It’s tough these days picking an appropriate adjective for Bobby Jindal’s presidential campaign. Struggling? Beleaguered? Flagging? All of them seem simultaneously overdramatic and less dire than the situation calls for. Jindal has been hanging around at the bottom of national polls since launching his 2016 bid at a Christian revival and he’s barely a rounding error at 1 percent in the most recent numbers released by NBC News and the Wall Street Journal this weekend.
National polls aren’t everything. A low-polling candidate can break through in an early primary or caucus and upset an “inevitable” front-runner—just ask Rick Santorum—but pulling off a Cinderella story in Iowa means keeping ground presence going there until January. That’s hard to picture for Jindal when the Louisiana governor has now “become desperate” with “nothing going on” in the state that holds the country’s first presidential contest.
That derisive assessment of Jindal’s campaign is from an “Iowa Republican” consulted by Politico for the “Politico Caucus,” a weekly semi-anonymous survey of early-state political players, and it was posted along with similar nuggets of insider wisdom on Friday morning. When the New Orleans Times-Picayune drew on Politico to craft Sunday’s headline “Jindal Soon to End Presidential Run, Website Predicts,” it apparently overestimated the power of the Internet to process the meaning of that final clause.
The Times-Picayune article seems to be the source of Sunday’s excited chatter about “reports” that Jindal was moving to end his campaign, which amounted to the most attention Jindal has gotten in a depressingly large number of news cycles. After failing to grab many headlines in either of the GOP debates, both of which he’s spent at the kids table, his radical call for every member of Congress to resign was completely buried on Friday by the news of one of those members stepping down. It took rumors of his campaign’s death for the political media to expend attention on its continued existence.
Jindal has struggled to be taken seriously from the beginning, since for some he will always be the Kenneth the Page of politics, and he is currently jockeying for last place with George Pataki in the nomination contest. Politico’s harsh dismissal of his chances came on the same day it was reported that the GOP’s foremost expert on sexual health, Duck Dynasty star Phil Robertson, had pulled his long-standing support for Jindal and taken up with Donald Trump.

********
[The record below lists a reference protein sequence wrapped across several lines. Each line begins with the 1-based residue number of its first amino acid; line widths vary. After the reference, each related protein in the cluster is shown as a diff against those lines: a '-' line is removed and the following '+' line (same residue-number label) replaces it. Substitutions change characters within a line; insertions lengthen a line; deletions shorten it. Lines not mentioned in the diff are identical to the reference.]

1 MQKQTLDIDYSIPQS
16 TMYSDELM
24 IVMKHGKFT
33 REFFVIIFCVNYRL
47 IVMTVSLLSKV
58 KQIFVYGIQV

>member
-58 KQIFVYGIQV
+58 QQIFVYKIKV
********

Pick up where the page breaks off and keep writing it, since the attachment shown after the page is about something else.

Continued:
The number-crunchers at FiveThirtyEight put up their own well-reasoned take Friday on Jindal’s chances as a “sleeper pick” to pull off an Iowa win. Still, it’s a bad sign when stale, unattributed pontifications need only minimal repackaging to set off a flurry of dropout rumors about your campaign, and there is a unique indignity in a candidate’s representatives having to reach out to a hometown paper with this kind of a statement:
Jindal’s staff sought to discredit a story in Politico that Jindal planned to quit running, calling the report “B.S.” […]
“These ‘insiders’ are made up of other campaign staff who want to attack Gov. Jindal,” spokeswoman Shannon Dirmann said.
It could be argued that the other Republican campaigns are getting by just fine without taking any special measures to “attack” Gov. Jindal, since his position in the low single digits of Iowa polling hardly makes him a threat that needs to be neutralized. And Politico’s “insiders” had plenty of snarky comments about others in the primary field, with one saying George Pataki would have to realize that “the Spice Girls were big in the 1990s, too, but no one wants to see them on a reunion tour” and another remarking that Rand Paul’s 2016 operation had the “stench of death.”
Sunday’s Jindal dropout scare was nothing more than a cluster of trigger-happy tweets set off by one ambiguously worded headline that circulated during peak brunch-table-waitlist, idle-Twitter-scrolling time, and it’ll take more than that to get Bobby Jindal out of the race. In an interview with the Washington Examiner this week, the governor pushed his commitment to his primary run’s “once-in-a-lifetime opportunity to apply conservative principles” and vowed that “as long as I’ve got breath, I’m going to give it everything I’ve got to save our country.”